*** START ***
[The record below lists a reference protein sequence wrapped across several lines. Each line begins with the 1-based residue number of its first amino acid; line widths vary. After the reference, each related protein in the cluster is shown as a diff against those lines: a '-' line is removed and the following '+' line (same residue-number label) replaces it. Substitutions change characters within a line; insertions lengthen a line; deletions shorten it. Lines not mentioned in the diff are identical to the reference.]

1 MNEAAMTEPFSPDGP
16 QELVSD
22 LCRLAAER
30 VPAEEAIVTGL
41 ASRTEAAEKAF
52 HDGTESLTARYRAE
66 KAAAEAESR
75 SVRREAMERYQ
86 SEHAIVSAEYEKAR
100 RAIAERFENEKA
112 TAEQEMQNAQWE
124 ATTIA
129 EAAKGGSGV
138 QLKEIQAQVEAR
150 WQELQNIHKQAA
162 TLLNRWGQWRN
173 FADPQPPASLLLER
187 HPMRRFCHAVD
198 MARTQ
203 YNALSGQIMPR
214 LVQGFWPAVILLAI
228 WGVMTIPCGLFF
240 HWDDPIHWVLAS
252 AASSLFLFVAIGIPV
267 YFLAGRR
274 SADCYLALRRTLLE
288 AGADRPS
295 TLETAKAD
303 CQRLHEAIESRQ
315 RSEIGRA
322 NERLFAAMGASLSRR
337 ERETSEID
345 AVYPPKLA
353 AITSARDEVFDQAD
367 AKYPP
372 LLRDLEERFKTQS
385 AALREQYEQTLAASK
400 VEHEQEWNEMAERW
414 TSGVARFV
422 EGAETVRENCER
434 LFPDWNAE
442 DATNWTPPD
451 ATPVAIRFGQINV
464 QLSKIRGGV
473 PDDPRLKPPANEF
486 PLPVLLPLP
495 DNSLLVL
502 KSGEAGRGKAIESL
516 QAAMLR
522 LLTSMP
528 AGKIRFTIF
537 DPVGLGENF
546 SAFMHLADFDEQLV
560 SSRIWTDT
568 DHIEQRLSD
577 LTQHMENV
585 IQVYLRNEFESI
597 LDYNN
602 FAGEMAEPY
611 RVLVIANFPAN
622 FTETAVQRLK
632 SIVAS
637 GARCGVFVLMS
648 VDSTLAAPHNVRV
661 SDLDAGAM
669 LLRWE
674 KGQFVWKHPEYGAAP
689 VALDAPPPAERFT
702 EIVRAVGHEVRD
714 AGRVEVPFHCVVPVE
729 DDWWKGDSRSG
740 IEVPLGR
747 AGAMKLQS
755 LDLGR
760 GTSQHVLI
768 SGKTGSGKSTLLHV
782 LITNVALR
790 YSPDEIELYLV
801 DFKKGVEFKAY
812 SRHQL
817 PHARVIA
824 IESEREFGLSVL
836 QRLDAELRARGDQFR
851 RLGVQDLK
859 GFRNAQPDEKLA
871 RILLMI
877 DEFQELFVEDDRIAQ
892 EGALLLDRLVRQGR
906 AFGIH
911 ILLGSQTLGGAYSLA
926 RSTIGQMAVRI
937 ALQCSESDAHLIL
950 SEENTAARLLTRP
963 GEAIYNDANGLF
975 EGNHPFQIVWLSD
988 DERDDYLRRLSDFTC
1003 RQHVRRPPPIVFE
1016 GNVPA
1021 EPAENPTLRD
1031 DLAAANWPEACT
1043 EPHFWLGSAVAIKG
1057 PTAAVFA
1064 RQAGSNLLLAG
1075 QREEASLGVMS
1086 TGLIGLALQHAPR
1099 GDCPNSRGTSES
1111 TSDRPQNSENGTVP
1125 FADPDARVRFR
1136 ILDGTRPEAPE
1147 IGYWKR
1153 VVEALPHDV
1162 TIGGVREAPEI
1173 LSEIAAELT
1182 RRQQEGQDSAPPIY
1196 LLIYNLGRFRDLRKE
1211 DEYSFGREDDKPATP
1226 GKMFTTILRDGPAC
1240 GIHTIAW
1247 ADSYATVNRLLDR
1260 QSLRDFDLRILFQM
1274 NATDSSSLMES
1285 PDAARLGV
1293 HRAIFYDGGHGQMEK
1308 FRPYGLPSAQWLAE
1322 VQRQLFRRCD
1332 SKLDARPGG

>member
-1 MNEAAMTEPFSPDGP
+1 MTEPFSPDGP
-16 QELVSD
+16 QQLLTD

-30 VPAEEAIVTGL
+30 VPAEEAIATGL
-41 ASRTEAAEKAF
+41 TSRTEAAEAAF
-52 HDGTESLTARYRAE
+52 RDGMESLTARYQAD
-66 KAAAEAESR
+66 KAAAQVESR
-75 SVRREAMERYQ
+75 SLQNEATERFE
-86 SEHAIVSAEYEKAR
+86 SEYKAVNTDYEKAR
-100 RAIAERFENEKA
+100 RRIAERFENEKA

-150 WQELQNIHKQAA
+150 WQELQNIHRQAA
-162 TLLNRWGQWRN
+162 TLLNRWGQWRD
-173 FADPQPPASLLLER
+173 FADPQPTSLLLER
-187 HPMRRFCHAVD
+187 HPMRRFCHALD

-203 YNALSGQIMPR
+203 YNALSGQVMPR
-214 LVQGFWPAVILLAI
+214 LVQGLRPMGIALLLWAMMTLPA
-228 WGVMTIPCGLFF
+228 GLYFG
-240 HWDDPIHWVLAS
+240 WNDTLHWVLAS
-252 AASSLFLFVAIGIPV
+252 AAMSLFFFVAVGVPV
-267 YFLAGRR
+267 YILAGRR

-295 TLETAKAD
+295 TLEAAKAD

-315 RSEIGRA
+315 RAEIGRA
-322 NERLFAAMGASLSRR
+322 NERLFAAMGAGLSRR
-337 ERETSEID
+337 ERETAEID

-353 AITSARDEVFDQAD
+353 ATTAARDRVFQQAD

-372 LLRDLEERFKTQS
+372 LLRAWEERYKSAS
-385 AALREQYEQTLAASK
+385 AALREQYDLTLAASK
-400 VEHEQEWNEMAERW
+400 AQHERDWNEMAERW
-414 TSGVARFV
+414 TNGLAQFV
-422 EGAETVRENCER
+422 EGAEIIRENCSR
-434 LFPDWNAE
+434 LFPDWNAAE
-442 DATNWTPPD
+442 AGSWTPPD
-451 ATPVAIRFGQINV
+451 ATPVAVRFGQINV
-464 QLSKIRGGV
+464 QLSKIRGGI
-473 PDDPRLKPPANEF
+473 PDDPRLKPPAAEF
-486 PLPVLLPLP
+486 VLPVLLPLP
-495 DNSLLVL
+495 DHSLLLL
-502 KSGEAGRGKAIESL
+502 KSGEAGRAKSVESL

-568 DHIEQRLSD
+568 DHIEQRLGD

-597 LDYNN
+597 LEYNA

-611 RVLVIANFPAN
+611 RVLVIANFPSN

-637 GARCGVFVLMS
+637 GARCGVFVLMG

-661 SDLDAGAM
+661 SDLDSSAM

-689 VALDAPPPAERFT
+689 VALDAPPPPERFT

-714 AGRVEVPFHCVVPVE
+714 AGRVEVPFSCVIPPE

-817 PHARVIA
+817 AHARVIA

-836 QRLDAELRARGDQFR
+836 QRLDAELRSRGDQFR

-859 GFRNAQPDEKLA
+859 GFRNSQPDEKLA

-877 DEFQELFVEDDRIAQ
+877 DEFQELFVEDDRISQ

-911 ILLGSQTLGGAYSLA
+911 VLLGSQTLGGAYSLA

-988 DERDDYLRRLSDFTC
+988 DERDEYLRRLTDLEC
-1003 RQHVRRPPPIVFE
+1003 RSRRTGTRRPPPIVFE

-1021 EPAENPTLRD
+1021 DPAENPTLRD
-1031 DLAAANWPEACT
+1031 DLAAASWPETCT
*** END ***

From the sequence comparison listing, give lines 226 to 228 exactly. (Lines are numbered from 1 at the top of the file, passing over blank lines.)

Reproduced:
+911 VLLGSQTLGGAYSLA

-988 DERDDYLRRLSDFTC
+988 DERDEYLRRLTDLEC